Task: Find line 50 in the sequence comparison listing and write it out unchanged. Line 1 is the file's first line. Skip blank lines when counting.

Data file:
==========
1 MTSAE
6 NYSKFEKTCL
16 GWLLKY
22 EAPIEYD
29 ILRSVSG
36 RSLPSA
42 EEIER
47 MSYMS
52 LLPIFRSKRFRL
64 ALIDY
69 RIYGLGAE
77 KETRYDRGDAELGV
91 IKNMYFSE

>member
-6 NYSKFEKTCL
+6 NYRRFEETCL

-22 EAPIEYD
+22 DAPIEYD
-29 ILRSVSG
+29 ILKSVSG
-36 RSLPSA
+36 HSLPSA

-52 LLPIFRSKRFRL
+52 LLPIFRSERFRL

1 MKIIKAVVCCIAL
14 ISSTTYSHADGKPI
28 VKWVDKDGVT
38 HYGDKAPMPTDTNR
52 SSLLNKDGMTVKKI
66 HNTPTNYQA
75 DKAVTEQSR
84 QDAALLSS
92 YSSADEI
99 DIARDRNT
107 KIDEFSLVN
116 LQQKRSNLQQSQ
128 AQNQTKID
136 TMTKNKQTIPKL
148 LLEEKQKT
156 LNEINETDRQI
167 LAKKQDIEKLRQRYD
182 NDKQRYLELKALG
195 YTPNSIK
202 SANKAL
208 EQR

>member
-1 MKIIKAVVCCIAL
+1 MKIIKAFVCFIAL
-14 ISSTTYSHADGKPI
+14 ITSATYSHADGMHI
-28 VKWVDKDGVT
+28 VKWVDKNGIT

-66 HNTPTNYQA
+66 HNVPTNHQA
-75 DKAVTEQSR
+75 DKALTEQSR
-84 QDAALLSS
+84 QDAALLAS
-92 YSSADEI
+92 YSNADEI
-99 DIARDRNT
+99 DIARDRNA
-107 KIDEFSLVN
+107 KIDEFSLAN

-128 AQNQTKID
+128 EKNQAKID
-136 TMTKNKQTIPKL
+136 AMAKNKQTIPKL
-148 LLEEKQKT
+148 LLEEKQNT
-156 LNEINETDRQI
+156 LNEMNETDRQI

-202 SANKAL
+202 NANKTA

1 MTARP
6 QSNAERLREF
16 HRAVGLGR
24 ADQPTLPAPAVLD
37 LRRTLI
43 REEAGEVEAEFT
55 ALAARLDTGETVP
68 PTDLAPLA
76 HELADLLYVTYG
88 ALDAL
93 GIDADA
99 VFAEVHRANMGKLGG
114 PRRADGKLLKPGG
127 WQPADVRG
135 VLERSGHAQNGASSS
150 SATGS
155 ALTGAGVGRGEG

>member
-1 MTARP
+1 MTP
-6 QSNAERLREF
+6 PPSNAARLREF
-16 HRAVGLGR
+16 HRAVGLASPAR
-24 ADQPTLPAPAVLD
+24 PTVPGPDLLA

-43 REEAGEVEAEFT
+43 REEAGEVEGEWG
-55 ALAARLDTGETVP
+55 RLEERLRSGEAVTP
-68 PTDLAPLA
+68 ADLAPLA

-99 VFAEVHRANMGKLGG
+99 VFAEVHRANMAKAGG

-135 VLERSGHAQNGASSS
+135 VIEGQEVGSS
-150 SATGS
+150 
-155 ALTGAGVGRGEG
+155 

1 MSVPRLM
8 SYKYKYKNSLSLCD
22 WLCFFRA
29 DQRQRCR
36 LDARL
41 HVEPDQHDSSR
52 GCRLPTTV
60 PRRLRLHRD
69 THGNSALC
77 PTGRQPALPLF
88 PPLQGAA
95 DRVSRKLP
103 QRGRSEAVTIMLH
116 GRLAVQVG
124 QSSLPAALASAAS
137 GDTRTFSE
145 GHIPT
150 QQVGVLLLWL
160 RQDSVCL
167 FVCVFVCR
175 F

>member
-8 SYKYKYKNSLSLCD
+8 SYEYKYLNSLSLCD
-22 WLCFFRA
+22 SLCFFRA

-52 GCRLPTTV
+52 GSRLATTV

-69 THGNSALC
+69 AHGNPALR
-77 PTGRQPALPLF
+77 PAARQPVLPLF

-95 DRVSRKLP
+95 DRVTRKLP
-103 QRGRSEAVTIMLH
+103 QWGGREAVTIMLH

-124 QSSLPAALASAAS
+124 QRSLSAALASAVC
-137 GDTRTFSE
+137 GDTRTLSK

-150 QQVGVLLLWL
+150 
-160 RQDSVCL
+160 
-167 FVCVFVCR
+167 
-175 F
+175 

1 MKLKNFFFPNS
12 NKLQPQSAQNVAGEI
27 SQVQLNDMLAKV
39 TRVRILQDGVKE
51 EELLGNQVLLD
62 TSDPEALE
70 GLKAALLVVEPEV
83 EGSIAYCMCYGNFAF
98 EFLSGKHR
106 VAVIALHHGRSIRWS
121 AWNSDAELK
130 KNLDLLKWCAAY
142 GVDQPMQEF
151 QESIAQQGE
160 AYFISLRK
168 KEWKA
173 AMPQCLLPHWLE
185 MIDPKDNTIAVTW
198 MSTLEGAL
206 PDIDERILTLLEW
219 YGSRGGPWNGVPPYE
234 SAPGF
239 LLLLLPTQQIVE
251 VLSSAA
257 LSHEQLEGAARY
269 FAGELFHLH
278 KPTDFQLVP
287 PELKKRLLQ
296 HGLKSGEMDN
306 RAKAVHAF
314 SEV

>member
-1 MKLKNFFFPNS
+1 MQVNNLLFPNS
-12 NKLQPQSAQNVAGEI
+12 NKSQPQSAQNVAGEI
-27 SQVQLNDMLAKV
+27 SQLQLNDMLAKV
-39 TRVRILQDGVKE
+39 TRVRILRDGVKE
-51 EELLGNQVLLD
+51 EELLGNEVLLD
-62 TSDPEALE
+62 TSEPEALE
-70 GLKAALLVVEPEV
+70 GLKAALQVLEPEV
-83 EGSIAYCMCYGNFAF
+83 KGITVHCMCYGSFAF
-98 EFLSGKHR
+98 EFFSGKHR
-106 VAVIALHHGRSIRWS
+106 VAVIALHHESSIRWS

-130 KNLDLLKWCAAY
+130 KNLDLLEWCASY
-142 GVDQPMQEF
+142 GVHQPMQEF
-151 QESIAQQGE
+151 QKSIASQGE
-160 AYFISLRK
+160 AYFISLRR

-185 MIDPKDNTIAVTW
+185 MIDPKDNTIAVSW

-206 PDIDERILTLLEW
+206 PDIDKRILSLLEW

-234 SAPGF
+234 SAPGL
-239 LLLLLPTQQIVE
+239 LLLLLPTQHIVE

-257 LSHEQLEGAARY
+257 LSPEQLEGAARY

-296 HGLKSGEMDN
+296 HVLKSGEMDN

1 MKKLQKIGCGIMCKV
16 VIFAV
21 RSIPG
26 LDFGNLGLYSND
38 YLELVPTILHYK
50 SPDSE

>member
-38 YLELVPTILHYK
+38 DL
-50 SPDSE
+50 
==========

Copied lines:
+14 ITSATYSHADGMHI